Corporate BBQ anyone?

Going Whole Hog

Attention Mr. Boss Man and Ms. Management Queen: step away from the grill. You may want to show your staff and colleagues how you’ve conquered coals and mastered meat, but current advice says you might be better off delegating this particular task to the pros.

“Companies used to have the managers cook for the big summer function,” says Bruce MacPherson, owner of Sizzler BBQ catering (which has catered events in New Brunswick, Nova Scotia and PEI). “But these days we find the managers are saying, you know, ‘we’re not cooks,’ and they’re calling in others to help out.”

Food safety and allergy concerns are one good reason. For another, Atlantic Canadians’ tastes have evolved, thanks to food shows, magazines, global travel and the region’s growing creative food scene. Even as some businesses pare back entertainment budgets, the desire to make an impression has only increased. As MacPherson says, “people are looking for something to make the crowd go wild.”

Hog wild? In a word, yes.

The southern barbecue is on most 2010 restaurant trend lists, and it’s taking hold on the east coast. In Halifax, at least two new barbecue restaurants have opened since January, offering saucy ribs, pulled pork, brisket and sides like sweet potato fries, corn on the cob and baked beans.

It’s no accident one of those new endeavours, Q, is owned by RCR Hospitality, a leading (and generally high-end) Nova Scotia catering and restaurant group. Q serves up a carnivore’s smorgasbord at its downtown digs – but will also bring the BBQ to you and your group, whether you want ribs, smoked turkeys, half a goat or lamb or a whole roast suckling pig. The latter options, the high drama of bulk pig or lamb, have been catching on.

Just outside of St. John’s, Bruce Day’s Downhome Catering gets daily inquiries for pig or lamb roasts, though Day is more about the whole hog than the small suckling pig. He regularly makes a five-hour drive to Point Leamington to pick up fresh pigs for his chill room – usually eight to 12 at a time, weighing 50 to 300 pounds. (A 300-pound pig takes 28 hours to cook and will feed about 325.)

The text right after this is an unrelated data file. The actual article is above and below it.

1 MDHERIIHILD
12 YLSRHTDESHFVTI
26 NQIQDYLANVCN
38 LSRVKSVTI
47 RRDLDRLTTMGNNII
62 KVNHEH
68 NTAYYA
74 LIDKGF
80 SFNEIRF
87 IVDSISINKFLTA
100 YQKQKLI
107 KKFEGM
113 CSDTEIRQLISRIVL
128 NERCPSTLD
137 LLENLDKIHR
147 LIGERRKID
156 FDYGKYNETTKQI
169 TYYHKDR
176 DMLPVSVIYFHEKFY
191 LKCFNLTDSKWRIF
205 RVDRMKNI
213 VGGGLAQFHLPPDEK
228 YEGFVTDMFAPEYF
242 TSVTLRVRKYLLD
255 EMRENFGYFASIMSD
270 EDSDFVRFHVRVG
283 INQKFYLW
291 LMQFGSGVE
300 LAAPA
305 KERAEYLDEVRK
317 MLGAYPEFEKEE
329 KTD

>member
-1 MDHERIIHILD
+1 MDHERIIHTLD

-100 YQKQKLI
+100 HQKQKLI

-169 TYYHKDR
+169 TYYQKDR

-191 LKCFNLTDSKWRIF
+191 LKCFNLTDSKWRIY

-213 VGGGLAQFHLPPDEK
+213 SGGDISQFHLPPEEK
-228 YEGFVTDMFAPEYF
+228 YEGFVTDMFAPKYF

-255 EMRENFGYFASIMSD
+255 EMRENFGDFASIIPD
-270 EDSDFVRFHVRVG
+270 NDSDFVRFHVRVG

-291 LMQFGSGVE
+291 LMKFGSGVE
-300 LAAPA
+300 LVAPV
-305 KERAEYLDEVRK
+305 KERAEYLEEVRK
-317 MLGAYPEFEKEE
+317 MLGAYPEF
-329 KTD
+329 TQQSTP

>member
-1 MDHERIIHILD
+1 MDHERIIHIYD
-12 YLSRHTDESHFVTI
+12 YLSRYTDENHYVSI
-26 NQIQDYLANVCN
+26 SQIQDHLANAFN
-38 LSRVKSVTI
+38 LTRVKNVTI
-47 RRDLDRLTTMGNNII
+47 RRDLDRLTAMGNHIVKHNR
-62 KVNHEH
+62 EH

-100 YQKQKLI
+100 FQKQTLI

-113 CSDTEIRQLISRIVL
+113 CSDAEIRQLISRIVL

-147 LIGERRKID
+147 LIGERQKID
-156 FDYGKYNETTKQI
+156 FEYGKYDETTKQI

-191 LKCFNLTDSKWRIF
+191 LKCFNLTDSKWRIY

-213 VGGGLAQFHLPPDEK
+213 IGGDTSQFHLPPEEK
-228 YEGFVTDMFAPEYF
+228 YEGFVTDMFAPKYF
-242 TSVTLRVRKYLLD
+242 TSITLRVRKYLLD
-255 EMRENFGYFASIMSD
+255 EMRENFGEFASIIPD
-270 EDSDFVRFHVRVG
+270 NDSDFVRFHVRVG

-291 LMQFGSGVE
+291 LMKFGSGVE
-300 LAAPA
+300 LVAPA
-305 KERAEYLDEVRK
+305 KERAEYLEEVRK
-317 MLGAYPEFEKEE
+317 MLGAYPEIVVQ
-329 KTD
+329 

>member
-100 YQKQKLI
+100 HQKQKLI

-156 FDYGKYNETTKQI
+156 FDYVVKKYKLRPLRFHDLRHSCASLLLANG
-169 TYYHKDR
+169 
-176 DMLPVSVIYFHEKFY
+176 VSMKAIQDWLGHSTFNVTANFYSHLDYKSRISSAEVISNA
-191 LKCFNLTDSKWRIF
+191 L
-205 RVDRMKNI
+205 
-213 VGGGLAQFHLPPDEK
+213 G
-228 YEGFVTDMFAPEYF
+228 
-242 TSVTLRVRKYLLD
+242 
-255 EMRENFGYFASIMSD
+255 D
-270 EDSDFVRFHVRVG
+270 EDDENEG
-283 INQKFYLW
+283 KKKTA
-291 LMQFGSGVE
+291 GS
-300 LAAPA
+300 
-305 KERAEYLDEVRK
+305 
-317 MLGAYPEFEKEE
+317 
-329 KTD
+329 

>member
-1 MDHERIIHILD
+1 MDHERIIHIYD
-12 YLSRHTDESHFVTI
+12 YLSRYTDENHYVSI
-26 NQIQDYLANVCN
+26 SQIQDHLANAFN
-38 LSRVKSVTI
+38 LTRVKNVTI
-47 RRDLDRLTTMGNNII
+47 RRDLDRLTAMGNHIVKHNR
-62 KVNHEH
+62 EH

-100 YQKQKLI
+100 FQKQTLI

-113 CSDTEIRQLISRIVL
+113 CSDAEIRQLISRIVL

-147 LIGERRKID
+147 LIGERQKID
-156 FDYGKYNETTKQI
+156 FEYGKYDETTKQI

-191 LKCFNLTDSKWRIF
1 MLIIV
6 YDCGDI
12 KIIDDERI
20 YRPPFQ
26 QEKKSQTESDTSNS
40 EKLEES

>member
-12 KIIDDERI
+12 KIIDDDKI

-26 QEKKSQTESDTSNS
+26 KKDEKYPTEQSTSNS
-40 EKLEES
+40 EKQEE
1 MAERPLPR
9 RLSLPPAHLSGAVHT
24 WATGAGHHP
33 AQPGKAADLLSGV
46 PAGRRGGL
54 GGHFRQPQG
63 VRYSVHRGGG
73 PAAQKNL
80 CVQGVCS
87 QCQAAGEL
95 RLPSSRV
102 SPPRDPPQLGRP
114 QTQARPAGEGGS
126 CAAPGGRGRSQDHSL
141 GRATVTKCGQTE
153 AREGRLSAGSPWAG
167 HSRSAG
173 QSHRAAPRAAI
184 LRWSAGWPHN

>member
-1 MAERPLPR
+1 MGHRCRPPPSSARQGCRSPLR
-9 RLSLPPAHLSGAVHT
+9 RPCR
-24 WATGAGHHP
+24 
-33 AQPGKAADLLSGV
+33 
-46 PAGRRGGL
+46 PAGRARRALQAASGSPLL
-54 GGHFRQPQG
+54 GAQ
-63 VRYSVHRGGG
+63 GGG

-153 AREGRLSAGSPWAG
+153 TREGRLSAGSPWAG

“People genuinely have fun with it,” says Day, prepping a 50-pounder for a City of St. John’s-sponsored dinner the next day. The pig roast used to be the domain of stag parties and birthday bashes, he says, but it’s now booked for employee appreciation events, retirement parties, dinners, even as the ultimate icebreaker for visiting colleagues or conference delegates. If it’s an afternoon affair, the clientele can watch the roasting happen on Day’s mobile spit-trailer.

MacPherson’s Sizzler BBQ also has mobile rotisseries, which can do several 100-pound pigs at once. “I always tell people it’s as much a show as it is a meal,” he says.

And it is. The sight of the whole animal(s) turning, dripping, crisping up, slowly cooking over hot coals… while it takes a few people aback, the novelty – and the outrageous aroma – tends to turn otherwise reserved professionals into droolers. And the final product? “Nothing better,” says Day.

Eating aware: In spite of all the attention just slathered on the finger-licking delights of a pig roast or southern-style BBQ pit, today’s function also frequently offers more health and/or eco-conscious options. MacPherson says many clients choose lighter chicken and pork fare over the hamburgers, hot dogs and heavy steaks of the past. Susan McDonell of Halifax’s Catering Unlimited buys local whenever she can, not only for the best flavours, but also because it’s important to her and her clients.

Refined taste: McDonell (who does a mean suckling pig roast, by the way) says tastes have evolved hugely over her 18 years in business. “People are definitely becoming more adventurous,” she says. “Instead of, say, breaded chicken, they’ll want chicken stuffed with hot pepper cheese or served with balsamic cranberry sauce.”

Location, location: Business event planners are spicing up summer summits by “getting away from the traditional large conference rooms and choosing a more interesting venue,” says MacDonell. “Dining al fresco, eating outdoors, is so popular. We’ve been out on a fishing wharf, in a field, on a lawn. Rooftop dining is a new favourite.”

Of course, this is Atlantic Canada, and the weather changes even faster than the hip menu plans. “Tents,” she laughs. “You’ve got to have a back up plan.”

Stephanie Porter
About Stephanie Porter

Stephanie Porter is a freelance writer and editor living in St. John’s. In 2003, she helped launch The Independent, a spirited weekly newspaper distributed across Newfoundland and Labrador, known for its investigative news and features. Stephanie was managing editor of the paper until its untimely demise in 2008. She has also worked as a reporter and writer for Downhome magazine, the Express (also now defunct), The Globe and Mail and The Toronto Star, picking up Atlantic Journalism Awards for her feature and news writing. Stephanie is delighted to be a regular contributor to Atlantic Business Magazine. Photo Credit: Paul Daly.

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